Posted by GlenParkDaddy on May. 27, 2012 @ 9:56 am

It will keep you smug and complacent, thereby reducing the chance of it ever happening. I'll give credit to one aspect of the American left - they really never try and cause any trouble that can't be ignored, unlike FRance, Greece etc.

The workers in America are far too fat and lazy to ever revolt.

Posted by Guest on May. 27, 2012 @ 10:37 am

If you think it is only "the American left" that is pissed off, you are more clueless than I had even imagined. And I imagine you are pretty stupid.

Posted by GlenParkDaddy on May. 27, 2012 @ 9:13 pm

"CEO's work extremely hard, often 80 hours a week"

Yeah at lavish parties (with cavier, quails eggs, champagne, and cut glass finger bowls), on the golf course, and on their 1% yachts seeing what corrupt deals they can strike up to make themselves even wealthier at the expense of the 99%. They (CEO's) seem to completely void of any ethics whatsoever. They are as useless as trolls: Both being a blight/plague on the planet.

Posted by Guest on May. 26, 2012 @ 4:45 pm
Posted by Guest on May. 26, 2012 @ 5:37 pm

I dont understand why the amount of money that someone else makes is any of Tim's business?

Its crazy how often I hear this in his writing. With 8 washington he wants to know how much money Simon Snellgrove is going to make.. what kind of person lives his life obsessing about how much money people theoretically might make?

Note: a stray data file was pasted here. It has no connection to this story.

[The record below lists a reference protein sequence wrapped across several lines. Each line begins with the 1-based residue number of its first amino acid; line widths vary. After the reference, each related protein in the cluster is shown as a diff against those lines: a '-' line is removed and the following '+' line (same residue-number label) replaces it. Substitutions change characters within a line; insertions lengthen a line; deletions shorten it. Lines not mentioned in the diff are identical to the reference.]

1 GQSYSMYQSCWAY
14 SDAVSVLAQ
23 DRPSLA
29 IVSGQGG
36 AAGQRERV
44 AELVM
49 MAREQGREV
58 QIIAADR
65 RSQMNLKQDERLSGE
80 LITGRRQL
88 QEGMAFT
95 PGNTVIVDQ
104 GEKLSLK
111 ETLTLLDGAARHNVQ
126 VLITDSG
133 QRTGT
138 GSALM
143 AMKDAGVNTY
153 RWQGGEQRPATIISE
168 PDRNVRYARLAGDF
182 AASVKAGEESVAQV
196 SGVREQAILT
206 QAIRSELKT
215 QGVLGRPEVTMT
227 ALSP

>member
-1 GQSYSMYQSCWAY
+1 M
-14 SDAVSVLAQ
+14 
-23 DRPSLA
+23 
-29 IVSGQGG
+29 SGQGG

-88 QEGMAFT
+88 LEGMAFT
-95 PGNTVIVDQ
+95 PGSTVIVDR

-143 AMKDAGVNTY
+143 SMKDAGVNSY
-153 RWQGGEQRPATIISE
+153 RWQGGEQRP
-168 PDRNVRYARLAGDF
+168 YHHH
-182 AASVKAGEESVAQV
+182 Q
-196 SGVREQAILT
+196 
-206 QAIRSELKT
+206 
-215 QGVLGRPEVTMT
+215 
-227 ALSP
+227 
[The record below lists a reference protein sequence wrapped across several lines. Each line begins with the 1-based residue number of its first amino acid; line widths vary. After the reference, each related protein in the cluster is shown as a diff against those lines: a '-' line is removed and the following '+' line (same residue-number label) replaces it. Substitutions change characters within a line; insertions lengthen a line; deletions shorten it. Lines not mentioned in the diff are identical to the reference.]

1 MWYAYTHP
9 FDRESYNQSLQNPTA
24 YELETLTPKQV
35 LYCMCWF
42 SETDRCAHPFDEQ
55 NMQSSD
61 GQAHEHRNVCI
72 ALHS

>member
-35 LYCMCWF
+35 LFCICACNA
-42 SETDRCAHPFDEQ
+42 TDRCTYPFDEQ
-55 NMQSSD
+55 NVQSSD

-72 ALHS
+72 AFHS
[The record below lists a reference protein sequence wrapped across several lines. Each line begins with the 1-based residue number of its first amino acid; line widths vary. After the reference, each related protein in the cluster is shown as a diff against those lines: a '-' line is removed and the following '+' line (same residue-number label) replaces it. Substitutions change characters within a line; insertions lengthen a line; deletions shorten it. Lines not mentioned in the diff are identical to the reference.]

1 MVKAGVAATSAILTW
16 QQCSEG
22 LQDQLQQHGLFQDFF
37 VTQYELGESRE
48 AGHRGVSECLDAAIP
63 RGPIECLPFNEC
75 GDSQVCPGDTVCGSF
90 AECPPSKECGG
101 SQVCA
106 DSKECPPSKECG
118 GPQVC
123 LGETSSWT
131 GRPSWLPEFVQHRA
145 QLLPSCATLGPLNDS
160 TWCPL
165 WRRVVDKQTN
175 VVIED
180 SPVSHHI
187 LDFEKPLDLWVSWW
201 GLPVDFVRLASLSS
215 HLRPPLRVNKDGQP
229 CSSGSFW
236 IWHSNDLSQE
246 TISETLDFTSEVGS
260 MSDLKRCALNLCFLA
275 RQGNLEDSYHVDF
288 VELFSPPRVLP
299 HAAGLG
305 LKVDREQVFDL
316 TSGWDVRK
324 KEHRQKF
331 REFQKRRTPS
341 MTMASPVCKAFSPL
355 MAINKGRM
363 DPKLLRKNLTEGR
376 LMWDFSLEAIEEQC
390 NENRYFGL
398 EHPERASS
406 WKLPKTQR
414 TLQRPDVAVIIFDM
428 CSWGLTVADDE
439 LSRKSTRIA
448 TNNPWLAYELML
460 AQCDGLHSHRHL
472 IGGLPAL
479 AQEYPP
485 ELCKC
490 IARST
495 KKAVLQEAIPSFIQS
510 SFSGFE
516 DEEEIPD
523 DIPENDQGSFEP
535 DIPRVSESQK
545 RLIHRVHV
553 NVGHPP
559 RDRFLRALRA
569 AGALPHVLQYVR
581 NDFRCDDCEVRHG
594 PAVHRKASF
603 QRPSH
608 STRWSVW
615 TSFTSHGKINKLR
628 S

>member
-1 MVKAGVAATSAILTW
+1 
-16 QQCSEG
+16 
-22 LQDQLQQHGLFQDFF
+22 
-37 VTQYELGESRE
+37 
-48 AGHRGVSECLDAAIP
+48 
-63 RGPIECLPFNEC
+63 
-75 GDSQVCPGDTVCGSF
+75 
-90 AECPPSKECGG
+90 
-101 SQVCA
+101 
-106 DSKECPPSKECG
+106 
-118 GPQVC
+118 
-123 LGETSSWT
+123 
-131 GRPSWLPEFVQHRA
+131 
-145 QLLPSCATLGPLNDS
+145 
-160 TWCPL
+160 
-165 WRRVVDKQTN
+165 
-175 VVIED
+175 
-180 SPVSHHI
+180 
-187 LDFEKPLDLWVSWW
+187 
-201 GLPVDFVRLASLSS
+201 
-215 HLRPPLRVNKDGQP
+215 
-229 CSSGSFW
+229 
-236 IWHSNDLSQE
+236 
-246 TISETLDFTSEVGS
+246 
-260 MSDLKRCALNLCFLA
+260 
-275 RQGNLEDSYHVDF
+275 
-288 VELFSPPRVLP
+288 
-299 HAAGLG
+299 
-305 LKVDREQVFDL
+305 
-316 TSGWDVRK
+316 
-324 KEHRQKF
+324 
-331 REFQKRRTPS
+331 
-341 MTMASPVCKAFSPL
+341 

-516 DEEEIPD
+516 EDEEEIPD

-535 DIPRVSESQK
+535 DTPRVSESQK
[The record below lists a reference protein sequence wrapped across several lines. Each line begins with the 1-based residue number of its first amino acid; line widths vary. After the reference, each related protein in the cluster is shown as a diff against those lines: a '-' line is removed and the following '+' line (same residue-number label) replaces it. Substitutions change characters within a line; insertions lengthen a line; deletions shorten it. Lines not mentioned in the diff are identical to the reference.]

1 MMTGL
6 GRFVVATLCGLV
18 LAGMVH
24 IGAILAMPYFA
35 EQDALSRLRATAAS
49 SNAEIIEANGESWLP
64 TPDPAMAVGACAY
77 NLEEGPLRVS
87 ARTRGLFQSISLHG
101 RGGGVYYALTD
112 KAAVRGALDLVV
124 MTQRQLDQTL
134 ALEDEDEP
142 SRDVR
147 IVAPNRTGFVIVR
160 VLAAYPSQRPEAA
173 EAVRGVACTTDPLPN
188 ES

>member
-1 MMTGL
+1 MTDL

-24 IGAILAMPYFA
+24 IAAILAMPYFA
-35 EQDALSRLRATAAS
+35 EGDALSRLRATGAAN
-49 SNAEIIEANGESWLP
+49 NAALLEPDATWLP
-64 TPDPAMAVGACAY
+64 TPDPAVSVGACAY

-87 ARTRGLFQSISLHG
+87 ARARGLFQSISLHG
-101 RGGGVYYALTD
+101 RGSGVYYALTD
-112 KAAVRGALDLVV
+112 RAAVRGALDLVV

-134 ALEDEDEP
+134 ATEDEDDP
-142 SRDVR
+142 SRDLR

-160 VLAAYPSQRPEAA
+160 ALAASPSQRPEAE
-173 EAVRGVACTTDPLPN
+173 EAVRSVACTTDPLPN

Why no editorial about how much money Bruce made by selling the guardian building to a developer? I believe the "profit" was a couple million over the 4.7 million in mortgages.

Posted by greg on May. 26, 2012 @ 8:22 am

apparently doesn't bother Tim at all. It's only rich people who he doesn't know that bother him, evidently.

So the one percent is more accurately defined as the one percent that Tim doesn't happen to personally know and approve of.

Tim should focus on helping the poor and not envying the rich. We don't need less rich people - we need less poor people.

Posted by Guest on May. 26, 2012 @ 9:30 am

What we need is less lonely trolls with their head planted in the upper colon of the 1% ("rich people") and trolling for said group.

Posted by Guest on May. 26, 2012 @ 5:04 pm

That's the best substitution you have for an argument?

But I doubt if Bruce is a lonely one percenter.

Posted by Guest on May. 26, 2012 @ 5:38 pm

The trolls need new material. I have been on the Internet for years and ever since I've been online, the trolls have been using the same, old, tired, predicable, cookie-cutter material, such as this whine: "So anyone who disagrees with you is a troll?" I have read that whine hundreds and hundreds of times on message forums. It is such black and white thinking, intentionally missing the point which is what trolls constantly do as part of their trolling routine. They are so transparent.

Isn't there an International Association of Trolls or something like that? (I don't feel like Googling that). The trolls on here would know. And isn't it time for one of your conventions or something? If so, at the next convention please draw up some new material and pass it around for all the trolls to use when trolling, because the crap you're using now and have been using has been used so many times, countless times and is so dated, worn-out, tattered, predictable and tired. You need a new routine badly.